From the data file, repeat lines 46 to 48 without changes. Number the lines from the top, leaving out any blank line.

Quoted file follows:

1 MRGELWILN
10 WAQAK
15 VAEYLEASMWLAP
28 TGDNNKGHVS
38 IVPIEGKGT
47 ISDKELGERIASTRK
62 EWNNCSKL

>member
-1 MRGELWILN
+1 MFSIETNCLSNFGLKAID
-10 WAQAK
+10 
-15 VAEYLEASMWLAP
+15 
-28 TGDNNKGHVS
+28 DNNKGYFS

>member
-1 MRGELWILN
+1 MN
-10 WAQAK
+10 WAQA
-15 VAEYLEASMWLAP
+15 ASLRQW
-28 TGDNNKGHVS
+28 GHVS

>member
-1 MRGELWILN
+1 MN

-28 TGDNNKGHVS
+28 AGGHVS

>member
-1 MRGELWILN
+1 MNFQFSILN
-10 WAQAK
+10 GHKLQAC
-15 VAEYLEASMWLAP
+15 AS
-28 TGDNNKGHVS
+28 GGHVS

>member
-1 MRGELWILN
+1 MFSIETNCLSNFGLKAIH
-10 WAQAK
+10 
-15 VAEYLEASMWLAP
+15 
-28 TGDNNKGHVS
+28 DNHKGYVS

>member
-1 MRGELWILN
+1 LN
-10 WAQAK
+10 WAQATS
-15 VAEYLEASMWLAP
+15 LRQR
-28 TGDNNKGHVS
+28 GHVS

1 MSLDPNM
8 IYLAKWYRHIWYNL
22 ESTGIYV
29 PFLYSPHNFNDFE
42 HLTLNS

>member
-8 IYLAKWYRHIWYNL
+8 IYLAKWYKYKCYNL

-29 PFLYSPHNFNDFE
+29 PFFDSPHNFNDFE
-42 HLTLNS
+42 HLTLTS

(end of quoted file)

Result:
+15 
-28 TGDNNKGHVS
+28 DNHKGYVS